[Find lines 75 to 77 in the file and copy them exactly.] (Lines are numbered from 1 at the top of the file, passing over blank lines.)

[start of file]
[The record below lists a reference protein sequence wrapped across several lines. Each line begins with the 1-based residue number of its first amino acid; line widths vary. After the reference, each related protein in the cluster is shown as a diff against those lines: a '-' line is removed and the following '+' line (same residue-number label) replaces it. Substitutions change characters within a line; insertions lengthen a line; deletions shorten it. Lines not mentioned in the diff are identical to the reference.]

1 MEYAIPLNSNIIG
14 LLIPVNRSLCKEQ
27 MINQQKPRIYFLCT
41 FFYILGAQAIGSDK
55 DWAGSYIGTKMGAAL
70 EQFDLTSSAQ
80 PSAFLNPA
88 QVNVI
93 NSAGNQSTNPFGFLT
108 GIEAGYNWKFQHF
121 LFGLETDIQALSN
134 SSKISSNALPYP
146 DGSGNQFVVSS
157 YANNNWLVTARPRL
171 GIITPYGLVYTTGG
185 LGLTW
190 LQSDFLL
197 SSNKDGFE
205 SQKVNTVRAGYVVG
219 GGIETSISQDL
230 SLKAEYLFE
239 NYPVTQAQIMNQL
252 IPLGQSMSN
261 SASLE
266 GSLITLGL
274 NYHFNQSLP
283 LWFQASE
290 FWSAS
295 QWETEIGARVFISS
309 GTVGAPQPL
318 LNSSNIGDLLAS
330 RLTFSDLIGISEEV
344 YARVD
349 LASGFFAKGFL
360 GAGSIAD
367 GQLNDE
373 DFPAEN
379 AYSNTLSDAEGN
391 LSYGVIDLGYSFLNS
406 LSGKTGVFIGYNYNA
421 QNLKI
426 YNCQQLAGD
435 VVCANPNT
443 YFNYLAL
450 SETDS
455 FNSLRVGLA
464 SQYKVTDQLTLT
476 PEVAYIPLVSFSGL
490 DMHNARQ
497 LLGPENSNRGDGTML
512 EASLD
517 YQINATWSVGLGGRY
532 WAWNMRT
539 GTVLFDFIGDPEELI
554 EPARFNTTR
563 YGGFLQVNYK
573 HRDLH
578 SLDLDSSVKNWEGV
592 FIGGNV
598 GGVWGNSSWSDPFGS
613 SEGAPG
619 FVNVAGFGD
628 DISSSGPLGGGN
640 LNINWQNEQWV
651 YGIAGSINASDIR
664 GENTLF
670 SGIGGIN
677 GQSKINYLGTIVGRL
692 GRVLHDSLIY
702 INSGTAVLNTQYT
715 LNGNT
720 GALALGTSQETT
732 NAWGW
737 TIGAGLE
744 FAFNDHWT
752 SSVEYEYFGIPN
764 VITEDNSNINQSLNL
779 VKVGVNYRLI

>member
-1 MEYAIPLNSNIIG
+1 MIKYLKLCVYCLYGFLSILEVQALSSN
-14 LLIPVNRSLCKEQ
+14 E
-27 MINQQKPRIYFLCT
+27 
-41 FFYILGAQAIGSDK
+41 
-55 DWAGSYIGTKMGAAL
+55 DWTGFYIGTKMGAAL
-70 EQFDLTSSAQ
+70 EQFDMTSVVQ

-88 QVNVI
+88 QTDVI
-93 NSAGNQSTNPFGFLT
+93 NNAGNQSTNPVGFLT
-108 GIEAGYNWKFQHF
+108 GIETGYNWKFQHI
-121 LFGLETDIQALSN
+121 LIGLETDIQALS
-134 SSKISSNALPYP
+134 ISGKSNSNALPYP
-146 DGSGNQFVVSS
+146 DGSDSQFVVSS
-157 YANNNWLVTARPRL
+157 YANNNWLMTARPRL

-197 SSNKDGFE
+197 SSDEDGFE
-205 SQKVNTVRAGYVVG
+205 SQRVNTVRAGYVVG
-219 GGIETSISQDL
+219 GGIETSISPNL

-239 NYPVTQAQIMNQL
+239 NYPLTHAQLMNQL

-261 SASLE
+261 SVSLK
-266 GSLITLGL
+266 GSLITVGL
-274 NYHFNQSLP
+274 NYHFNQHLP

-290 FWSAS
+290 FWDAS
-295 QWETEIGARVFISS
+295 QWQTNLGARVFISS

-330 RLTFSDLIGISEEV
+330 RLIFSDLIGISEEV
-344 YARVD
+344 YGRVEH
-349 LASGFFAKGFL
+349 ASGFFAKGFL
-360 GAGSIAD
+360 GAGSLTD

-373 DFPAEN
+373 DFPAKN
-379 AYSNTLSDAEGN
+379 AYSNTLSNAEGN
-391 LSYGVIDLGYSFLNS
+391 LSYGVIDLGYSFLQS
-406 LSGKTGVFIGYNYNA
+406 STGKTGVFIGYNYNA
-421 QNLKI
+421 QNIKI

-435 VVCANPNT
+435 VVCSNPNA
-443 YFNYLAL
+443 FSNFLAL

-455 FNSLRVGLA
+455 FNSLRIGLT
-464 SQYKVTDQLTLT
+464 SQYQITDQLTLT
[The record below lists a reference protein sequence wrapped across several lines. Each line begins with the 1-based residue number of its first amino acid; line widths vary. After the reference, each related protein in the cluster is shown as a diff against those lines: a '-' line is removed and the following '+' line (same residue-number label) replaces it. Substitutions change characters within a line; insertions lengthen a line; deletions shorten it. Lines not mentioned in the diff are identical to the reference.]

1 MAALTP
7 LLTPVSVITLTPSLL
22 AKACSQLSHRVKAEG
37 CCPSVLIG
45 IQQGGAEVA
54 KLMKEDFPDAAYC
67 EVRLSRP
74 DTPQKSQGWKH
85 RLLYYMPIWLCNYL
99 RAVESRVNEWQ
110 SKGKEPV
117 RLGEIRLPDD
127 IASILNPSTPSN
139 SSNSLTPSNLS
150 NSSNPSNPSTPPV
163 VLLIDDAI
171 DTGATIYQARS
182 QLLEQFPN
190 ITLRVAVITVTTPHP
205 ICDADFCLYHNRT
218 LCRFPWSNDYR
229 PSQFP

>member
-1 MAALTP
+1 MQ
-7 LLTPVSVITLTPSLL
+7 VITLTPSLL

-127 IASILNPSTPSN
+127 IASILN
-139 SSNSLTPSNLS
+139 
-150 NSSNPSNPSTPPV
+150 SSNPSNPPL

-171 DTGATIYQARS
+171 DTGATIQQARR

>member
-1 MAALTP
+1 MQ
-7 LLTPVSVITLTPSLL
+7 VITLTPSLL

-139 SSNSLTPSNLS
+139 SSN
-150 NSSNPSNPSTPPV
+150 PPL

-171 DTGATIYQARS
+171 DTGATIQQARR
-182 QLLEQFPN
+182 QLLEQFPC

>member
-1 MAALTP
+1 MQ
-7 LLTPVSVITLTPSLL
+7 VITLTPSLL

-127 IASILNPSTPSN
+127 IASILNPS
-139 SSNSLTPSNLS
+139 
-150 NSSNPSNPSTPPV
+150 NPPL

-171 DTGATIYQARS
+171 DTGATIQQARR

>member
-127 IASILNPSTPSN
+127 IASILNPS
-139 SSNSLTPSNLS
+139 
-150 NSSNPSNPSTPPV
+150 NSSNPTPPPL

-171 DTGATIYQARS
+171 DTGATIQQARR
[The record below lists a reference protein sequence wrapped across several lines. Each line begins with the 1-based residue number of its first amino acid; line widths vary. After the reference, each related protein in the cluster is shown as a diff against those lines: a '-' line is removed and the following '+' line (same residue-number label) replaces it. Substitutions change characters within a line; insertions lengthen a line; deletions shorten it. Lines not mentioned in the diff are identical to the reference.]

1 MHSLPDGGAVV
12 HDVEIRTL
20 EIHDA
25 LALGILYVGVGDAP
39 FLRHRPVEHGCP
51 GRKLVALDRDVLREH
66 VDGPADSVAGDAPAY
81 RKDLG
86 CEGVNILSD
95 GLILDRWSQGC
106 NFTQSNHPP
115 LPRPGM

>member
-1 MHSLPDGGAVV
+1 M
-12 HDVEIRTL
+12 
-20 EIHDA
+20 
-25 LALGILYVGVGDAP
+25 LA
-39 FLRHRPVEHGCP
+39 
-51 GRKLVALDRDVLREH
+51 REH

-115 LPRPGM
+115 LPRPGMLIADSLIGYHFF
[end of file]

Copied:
737 TIGAGLE
744 FAFNDHWT
752 SSVEYEYFGIPN